I have received many messages and emails from math teachers who have recently learned they will be starting the school year online. I want to share my experiences and the resources I’ve built over the years, as both a flipped classroom and purely online AP Calculus AB teacher.
I have been teaching AP Calculus AB since 2008. I began flipping my AP Calculus classes in 2010 and have taught that class in a purely online format for three years. I have also flipped my Honors Algebra 2 class.
For any teacher who will benefit from it, I wanted to share my full AP Calculus AB course, complete with:
- videos for each unit covered in the AP Calculus curriculum
- find a link to videos, by chapter, at the top right corner of each main unit page
- my calendar & pacing
- the “chapter assignments” block on each main unit page will show what students were tasked with for each chapter
- all assignments, including quiz & test review plus Flipgrid activities
- you’ll find PDFs to worksheets, answer keys, and more on each main unit page and on the unit subpages
I will also share my YouTube playlists, which includes videos spanning the full AP Calculus AB and Honors Algebra 2 curriculums:
I am providing all of these resources completely free. You are welcome to use any of the content I share here in your classroom.
I would greatly appreciate it if you considered checking out my book, Tech with Heart, which will walk you through my teaching philosophy and provide guidelines on how I run my courses. The content itself isn’t magical. The way that we deliver the content is. By reading my book, you will gain an understanding of how I run my class and how I leverage tech tools such as Flipgrid, Edpuzzle, and Pear Deck to build deeper relationships with my students, provide all students an opportunity to have their voice heard, and to get intimate insight into their needs.
If you are interested in making a bulk book order purchase for your school, discounts are available.
If there is anything I can do to support you or a teacher you work with, please don’t hesitate to reach out! I know how stressful this time is for everyone, and I would like to be able to share in any way that I can.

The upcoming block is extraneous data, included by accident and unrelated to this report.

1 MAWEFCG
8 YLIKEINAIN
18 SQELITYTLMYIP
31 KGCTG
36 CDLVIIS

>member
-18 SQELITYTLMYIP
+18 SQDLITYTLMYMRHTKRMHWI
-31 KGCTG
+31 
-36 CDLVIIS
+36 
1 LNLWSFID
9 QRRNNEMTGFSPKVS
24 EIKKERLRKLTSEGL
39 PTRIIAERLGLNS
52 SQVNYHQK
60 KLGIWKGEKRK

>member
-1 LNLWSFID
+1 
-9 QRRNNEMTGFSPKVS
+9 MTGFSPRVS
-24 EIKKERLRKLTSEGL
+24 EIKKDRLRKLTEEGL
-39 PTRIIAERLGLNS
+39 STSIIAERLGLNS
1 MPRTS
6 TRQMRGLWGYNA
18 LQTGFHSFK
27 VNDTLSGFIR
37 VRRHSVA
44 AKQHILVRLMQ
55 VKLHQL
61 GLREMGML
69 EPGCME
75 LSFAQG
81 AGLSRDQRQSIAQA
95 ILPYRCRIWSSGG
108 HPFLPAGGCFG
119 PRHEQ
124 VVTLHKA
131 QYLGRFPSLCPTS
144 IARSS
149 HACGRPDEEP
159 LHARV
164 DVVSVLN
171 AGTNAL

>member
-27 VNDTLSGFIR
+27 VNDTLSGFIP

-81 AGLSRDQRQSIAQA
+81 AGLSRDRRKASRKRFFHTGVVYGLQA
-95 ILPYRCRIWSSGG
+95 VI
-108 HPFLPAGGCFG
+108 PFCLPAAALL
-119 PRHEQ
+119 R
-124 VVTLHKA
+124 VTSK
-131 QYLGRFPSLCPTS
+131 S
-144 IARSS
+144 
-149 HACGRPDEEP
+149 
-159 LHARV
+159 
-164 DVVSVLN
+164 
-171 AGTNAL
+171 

Thank you for sharing your Flipped Calculus Class; I am a member of the AP Calculus Facebook group and read your comment while searching for ideas for this coming fall semester of the new school year.
When viewing your course, I cannot find where you are linking the guided notes PDF files where students are writing notes from the videos you are having them watch. Also, I cannot find where you are having students partake in Edpuzzle; I would love to view how you are using the Edpuzzle tool for Calculus so I can use it effectively for my Algebra 2/Integrated Math 3 class I teach.
Finally, when students are using Flipgrid to demonstrate solving an exercise, how do they usually show the work? Do they use their cell phone’s video recording app to record what they are writing and then somehow upload that video to Flipgrid? If not, will you please let me know how students are giving you feedback using that tool?
Thank you for your time in addressing my questions.
I don’t have the guided notes publicly available, so that’s why you’re not seeing them. Basically, they are the same as what you see me writing on in the video itself. I changed all of the Edpuzzle links to the YouTube videos themselves in order to share publicly (otherwise, the Edpuzzle’s were just assigned to my students). But here is an example of what it looks like in Edpuzzle: https://edpuzzle.com/media/5bfc89fa19d2c3405237f229
For the Flipgrid, I simply have students hover their phone over their handwritten work. Here is a blog where I talk more about the process: https://blog.flipgrid.com/news/2017/3/3/using-flipgrid-in-online-apcalculus-to-allow-students-to-verbalize-their-thinking-process. Here is a student exemplar: https://flipgrid.com/s/4af9c16fdff2
I hope that helps!
What textbook did you use? That you assigned problems from?
I used Stewart’s Calculus: Concepts & Contexts
Thank you for your continued generosity and willingness to share. I have followed you for some time on Twitter and purchased and read your book Tech with Heart last summer (and plan to read it again before we start up again in late August). I got a lot out of your story and have worked to implement some of your practices into my Hybrid-Online Precalculus course as well as some of my other face-to-face courses that I teach.
This fall, my school district will be starting 100% online. While I feel comfortable delivering instruction and using various formative assessment tools in an online setting, I am still trying to fully wrap my head around the best approach to delivering assessments online. I am teaching AP Calculus AB for the second year this upcoming year and was curious how you give your students more “summative” assessments, like your unit tests and quizzes, in the fully online format? For tests and quizzes in your fully online AP Calculus class, do your students generally take them online or do they have a time to come into a classroom setting to take them with you (currently, this is not an option for us)?
Thank you again for all that you share. I look forward to hearing from you.
I’m glad to be able to share! I am so happy to hear that you enjoyed Tech with Heart and have been able to apply some of those ideas in your classroom :)